The single father's treasure notices the tattoo,
which he tries to copy on his own hand

In bits and pieces of conversation in the film, we learn that John was an orphan and therefore is all the more interested that Michael has a good family to take care of him. In Still Life, the colorless bureaucrat, Mr. May, goes the extra mile to contact dead persons' relatives and friends and informs them of the death of their forgotten kith and kin. In Nowhere Special, it is a dying father worried about the future of his son if he hands him over to the wrong foster parents. “This is the most important decision of my life. How will I know if I got it right?” John bursts out his frustration at the quiet adoption agency staffer, who reminds him that the clock is ticking for him to make a decision about Michael. There is no obvious manifestation of his deteriorating health except for a bout of vomiting  (thankfully less repulsive realism than John Cassavetes’ 1970 film Husbands) and a sudden decision to stop working after having climbed a tall ladder to clean a window. I admire Pasolini’s ability to add small details in both his films that say a lot without spoken words. One example is saving John’s wife’s/spouse’s mitten left in the dashboard of his car (which he is now selling to evidently augment his purse as he has decided to stop working) to be included in a box of memorabilia for Michael, when he grows up, along with John’s photographs with Michael.  

Breaking the concept of time to his toddler
with 34 candles on John's birthday cake
It is important to compare and contrast Nowhere Special with Naomi Kawase’s Japanese film True Mothers—both films about adoption made the same year in different parts of the world. True Mothers is a film made by a lady director about real mothers and foster mothers of orphans in the contemporary world. In both films, the single parent is giving up their biological child for foster care out of extreme necessity. Both are remarkably well-made films. While religion is absent in the Japanese film, for Pasolini this is important in Nowhere Special as it was in Still Life. John teaches Michael to pray before he goes to sleep and John has a silent thought of his impending future as he stops his car at a red signal, and he  views a closed church with a cemetery, ending the short car halt with a smile, possibly indicating that he is now well prepared for the inevitable. Compared to Still Life, Nowhere Special has a muted dose of religion.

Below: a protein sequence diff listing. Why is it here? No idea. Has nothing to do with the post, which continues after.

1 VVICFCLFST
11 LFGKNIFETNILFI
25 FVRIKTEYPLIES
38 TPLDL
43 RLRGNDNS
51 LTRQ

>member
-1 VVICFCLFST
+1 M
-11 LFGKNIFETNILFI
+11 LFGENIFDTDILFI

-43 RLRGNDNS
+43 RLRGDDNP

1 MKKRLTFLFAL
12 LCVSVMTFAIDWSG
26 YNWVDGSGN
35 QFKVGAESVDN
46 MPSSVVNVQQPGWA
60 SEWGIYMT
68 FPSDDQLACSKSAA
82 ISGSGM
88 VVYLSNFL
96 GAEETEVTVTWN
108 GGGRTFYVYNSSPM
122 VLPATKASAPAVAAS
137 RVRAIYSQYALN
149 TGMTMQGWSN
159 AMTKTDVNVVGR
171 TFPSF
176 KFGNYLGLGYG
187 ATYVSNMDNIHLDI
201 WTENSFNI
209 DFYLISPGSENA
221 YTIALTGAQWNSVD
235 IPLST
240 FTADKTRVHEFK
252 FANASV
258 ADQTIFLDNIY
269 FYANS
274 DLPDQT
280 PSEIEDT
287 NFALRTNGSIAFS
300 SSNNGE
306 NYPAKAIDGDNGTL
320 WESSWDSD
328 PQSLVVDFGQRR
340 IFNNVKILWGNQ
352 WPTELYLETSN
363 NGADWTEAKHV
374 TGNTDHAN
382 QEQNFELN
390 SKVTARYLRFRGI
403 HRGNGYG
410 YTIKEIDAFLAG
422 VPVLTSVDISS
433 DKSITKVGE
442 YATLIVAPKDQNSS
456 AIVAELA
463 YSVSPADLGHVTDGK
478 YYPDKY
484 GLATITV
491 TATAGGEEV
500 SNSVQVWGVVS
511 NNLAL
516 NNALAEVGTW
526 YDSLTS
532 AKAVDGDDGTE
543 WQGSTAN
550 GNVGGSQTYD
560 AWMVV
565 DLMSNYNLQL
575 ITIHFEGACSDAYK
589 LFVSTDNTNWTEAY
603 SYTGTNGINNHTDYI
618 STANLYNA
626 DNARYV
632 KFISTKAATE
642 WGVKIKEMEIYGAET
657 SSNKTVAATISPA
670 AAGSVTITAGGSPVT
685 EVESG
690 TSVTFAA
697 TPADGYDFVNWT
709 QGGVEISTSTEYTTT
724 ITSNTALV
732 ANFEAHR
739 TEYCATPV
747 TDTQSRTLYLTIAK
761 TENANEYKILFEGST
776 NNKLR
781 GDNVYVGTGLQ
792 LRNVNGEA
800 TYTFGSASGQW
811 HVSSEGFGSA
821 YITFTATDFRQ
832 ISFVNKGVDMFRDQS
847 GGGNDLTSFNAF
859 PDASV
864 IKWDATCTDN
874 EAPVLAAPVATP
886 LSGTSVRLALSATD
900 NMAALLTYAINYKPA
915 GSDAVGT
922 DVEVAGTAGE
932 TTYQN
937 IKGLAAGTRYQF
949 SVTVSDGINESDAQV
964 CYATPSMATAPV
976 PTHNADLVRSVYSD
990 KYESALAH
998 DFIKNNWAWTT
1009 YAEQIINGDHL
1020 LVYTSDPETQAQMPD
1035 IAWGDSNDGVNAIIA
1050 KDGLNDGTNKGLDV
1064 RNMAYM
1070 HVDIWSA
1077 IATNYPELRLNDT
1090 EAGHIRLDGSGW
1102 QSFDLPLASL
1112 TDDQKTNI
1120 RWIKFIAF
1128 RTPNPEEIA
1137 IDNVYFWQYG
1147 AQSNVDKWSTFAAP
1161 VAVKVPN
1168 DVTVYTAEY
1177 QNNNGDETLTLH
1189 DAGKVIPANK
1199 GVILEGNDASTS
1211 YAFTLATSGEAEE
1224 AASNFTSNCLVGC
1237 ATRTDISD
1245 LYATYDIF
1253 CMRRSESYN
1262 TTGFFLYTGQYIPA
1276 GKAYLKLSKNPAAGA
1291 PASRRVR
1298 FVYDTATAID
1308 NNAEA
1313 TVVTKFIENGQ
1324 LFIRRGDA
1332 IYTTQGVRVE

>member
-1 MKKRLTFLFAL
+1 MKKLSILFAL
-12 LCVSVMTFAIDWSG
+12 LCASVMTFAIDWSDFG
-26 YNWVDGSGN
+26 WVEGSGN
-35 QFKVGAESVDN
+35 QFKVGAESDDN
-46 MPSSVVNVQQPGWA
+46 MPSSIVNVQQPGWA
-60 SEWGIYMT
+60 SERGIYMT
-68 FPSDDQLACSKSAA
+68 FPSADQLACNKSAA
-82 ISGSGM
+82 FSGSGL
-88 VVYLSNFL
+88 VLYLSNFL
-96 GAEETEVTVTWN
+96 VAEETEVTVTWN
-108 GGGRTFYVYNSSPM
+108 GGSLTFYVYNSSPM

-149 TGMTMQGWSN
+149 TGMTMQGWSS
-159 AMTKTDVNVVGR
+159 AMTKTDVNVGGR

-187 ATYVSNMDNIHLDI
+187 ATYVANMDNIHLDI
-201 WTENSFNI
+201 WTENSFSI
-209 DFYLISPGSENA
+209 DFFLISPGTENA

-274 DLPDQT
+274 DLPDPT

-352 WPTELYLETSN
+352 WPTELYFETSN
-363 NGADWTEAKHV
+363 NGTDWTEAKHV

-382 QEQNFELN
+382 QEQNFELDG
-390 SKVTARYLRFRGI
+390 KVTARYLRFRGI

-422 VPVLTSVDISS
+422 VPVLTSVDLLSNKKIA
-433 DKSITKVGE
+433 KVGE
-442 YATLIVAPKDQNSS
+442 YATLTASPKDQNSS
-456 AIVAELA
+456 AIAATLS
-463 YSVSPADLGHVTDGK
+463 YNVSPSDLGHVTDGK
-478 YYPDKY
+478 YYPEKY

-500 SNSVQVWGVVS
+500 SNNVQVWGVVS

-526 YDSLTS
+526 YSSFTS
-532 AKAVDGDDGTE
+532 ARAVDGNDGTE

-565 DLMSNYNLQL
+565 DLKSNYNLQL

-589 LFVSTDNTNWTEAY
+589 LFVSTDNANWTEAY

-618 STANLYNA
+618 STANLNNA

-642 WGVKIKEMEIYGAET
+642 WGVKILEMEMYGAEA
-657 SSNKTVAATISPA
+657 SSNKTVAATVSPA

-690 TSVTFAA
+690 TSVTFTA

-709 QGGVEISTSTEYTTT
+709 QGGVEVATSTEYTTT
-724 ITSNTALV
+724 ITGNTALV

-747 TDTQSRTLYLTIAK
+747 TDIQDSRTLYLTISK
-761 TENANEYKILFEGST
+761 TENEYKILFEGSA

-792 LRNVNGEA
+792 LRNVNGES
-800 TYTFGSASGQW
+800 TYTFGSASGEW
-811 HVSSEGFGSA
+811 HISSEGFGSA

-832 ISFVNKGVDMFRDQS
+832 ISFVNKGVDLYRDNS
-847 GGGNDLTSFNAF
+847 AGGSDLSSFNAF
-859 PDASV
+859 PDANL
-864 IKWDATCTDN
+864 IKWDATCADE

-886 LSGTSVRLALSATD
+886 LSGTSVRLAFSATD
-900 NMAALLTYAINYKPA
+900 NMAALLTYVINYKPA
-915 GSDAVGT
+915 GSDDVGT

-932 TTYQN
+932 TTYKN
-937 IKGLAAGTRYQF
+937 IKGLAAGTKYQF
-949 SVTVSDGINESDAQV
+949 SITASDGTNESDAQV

John looking at the closed church and cemetery


John drives on with a telling smile



The final incredibly mature goodbye of a 3-year old

Unfortunately, compared to Still Life, Nowhere Special lacks the musical contribution of Pasolini’s wife, composer Rachel Portman, which had enriched the earlier work. Even without Ms Portman’s musical flourishes, Nowhere Special is a very rewarding viewing experience for viewers who are not mesmerized by escapist and unreal tales. Mr Pasolini, the late film maestro Luchino Visconti will be proud of you as his nephew putting so much care and thought into the films you make to entertain discerning viewers!


 

 

P.S.  Nowhere Special has won the Best Film award at the Pula (Croatia) film festival, and the Audience awards at the Warsaw (Poland) and the Valladolid (Spain) international film festivals. The director’s earlier film Still Life (2013), winner of the Best Film award in the Venice film festival’s Horizons section, and 18 other awards worldwide, has been reviewed earlier on this blog.  The other  Japanese film by director Naomi Kawase’s True Mothers discussed in the above review also has been reviewed earlier on this blog. (Click on the colored names of the films in the post-script to access the reviews.) Both Nowhere Special (2020) and True Mothers (2020) are included in the author’s list of best films of 2020.